Duval County School Board approves 90-day mask mandate with medical opt-out

Vote held on same day 226 COVID-19 cases were added to district’s dashboard

Starting Sept. 7, all Duval County public school students must wear a mask unless they have a doctor's note.

JACKSONVILLE, Fla. – After hours of sometimes fiery debate involving doctors, parents and local leaders, the Duval County School Board on Monday made the controversial and potentially costly decision to require face masks.

At an emergency meeting that stretched for eight hours, the school board voted 5-2 to approve a 90-day mask mandate for all students unless they get a note from a licensed health care provider that says the student has a medical, physical or psychological condition that prevents them from wearing a face covering. Previously, the school district’s policy was a strong recommendation but asked that parents opt their children out if they didn’t want their child to wear one.

The “no” votes were board members Lori Hershey and Charlotte Joyce.

“I want to leave it up to their parents to make a choice,” Joyce said.

“I believe parents are making the right choice for their children and I trust parents to do that,” said Hershey during an interview Tuesday on The Morning Show. “I do believe a one-size-fits-all approach is not right. More importantly, when we were sworn in, we took an oath that we would abide by the laws of the state of Florida and I want to honor that oath.”

The student mask mandate will begin Sept. 7. The superintendent has the ability to suspend the requirement before the 90 days are up.

Under the emergency rule approved by the school board, students who aren’t opted out must wear face coverings inside school buildings. Students do not have to wear masks if they’re actively playing sports.

The vote was held on the same day that more than 200 COVID-19 cases were added to the district’s online tracking dashboard. As of 8 p.m. Monday, there have been 815 cases districtwide (704 student cases and 111 staff cases) since the first day of school, Aug. 10. That’s an increase of 226 cases (201 student cases and 25 staff cases) since 10 a.m. Monday -- the highest single-day addition to the dashboard since the coronavirus pandemic began. The next highest single-day increase was Jan. 13 when there were 166 cases added. In all of last school year, DCPS had just under 2,500 cases.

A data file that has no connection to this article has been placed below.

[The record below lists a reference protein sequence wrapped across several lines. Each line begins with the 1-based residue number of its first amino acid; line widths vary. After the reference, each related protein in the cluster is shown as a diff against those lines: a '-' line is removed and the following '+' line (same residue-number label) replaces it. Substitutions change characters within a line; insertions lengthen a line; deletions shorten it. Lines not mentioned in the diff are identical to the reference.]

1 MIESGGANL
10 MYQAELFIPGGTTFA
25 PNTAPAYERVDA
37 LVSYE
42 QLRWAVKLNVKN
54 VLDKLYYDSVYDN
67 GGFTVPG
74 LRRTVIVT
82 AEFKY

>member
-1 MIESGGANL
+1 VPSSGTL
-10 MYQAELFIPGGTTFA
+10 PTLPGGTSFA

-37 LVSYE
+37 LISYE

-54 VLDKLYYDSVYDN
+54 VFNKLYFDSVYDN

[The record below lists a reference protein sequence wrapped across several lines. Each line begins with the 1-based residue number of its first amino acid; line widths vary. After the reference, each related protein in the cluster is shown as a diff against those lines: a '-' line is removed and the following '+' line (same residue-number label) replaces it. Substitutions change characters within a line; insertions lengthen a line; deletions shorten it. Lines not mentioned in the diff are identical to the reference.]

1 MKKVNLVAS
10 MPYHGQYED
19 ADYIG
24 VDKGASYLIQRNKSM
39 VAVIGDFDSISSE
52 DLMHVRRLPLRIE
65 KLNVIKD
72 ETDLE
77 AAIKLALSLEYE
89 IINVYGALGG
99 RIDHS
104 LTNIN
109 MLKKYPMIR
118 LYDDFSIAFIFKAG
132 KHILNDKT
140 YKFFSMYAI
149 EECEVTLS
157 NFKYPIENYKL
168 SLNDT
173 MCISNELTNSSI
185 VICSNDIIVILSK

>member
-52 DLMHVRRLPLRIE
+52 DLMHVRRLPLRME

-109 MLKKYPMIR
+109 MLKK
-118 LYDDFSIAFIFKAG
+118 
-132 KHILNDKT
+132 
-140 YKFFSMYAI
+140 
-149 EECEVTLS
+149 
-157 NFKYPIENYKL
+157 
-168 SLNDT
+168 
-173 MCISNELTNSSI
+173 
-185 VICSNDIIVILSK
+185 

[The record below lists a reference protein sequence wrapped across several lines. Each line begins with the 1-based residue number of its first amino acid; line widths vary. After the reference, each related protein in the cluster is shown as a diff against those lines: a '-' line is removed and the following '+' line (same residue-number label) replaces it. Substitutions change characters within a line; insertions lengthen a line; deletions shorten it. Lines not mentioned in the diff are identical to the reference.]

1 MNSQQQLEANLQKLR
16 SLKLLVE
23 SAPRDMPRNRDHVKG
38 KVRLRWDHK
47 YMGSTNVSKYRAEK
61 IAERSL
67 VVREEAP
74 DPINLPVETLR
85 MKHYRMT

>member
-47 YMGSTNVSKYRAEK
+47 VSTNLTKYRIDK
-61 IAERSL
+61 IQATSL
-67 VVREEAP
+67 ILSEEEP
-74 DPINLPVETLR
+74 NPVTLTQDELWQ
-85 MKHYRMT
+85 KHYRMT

Before a decision was made, over three hours of public comment featured passionate pleas from both sides -- people for and against masks. More than 65 community members shared their opinions.

“We have a responsibility to protect those who cannot protect themselves,” said parent Katie Wisner. “You have a responsibility to make the hard decisions to protect our children and our community. Please, as a parent, as a mother, I plead and I urge and I beg for you to listen to the science and the experts.”

There was a strong showing of parents who were fully opposed to a mask requirement and demanded that the board leave the policy the way was, citing Florida Gov. DeSantis’ order.